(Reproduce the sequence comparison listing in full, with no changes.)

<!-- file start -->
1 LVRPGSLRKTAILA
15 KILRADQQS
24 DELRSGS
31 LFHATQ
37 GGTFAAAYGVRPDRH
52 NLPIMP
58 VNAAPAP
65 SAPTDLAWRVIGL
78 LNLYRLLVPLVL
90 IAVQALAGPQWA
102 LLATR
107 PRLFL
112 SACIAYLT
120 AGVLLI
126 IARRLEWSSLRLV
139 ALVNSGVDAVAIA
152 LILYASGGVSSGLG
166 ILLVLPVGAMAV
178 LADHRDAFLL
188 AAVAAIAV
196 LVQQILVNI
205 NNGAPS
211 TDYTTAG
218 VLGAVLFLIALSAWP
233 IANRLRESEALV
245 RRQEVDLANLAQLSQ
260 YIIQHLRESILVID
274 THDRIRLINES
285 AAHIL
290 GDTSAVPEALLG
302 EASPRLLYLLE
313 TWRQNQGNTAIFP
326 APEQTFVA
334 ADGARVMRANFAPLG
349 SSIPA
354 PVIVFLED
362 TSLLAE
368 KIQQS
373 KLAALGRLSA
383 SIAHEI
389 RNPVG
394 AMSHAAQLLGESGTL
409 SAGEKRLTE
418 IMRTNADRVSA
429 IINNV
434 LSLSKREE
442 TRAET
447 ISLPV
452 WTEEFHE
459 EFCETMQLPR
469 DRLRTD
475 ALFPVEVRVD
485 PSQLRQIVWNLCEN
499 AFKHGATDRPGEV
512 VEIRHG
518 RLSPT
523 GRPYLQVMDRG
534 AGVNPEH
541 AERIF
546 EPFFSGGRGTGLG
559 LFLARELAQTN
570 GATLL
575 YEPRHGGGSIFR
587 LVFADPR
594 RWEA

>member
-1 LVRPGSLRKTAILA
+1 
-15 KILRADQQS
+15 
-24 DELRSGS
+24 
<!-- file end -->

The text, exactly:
1 LVRPGSLRKTAILA
15 KILRADQQS
24 DELRSGS
31 LFHATQ
37 GGTFAAAYGVRPDRH
52 NLPIMP
58 VNAAPAP
65 SAPTDLAWRVIGL
78 LNLYRLLVPLVL
90 IAVQALAGPQWA
102 LLATR
107 PRLFL
112 SACIAYLT
120 AGVLLI
126 IARRLEWSSLRLV
139 ALVNSGVDAVAIA
152 LILYASGGVSSGLG
166 ILLVLPVGAMAV
178 LADHRDAFLL
188 AAVAAIAV
196 LVQQILVNI
205 NNGAPS
211 TDYTTAG
218 VLGAVLFLIALSAWP
233 IANRLRESEALV
245 RRQEVDLANLAQLSQ
260 YIIQHLRESILVID
274 THDRIRLINES
285 AAHIL
290 GDTSAVPEALLG
302 EASPRLLYLLE
313 TWRQNQGNTAIFP
326 APEQTFVA
334 ADGARVMRANFAPLG
349 SSIPA
354 PVIVFLED
362 TSLLAE
368 KIQQS
373 KLAALGRLSA
383 SIAHEI
389 RNPVG
394 AMSHAAQLLGESGTL
409 SAGEKRLTE
418 IMRTNADRVSA
429 IINNV
434 LSLSKREE
442 TRAET
447 ISLPV
452 WTEEFHE
459 EFCETMQLPR
469 DRLRTD
475 ALFPVEVRVD
485 PSQLRQIVWNLCEN
499 AFKHGATDRPGEV
512 VEIRHG
518 RLSPT
523 GRPYLQVMDRG
534 AGVNPEH
541 AERIF
546 EPFFSGGRGTGLG
559 LFLARELAQTN
570 GATLL
575 YEPRHGGGSIFR
587 LVFADPR
594 RWEA

>member
-1 LVRPGSLRKTAILA
+1 
-15 KILRADQQS
+15 
-24 DELRSGS
+24 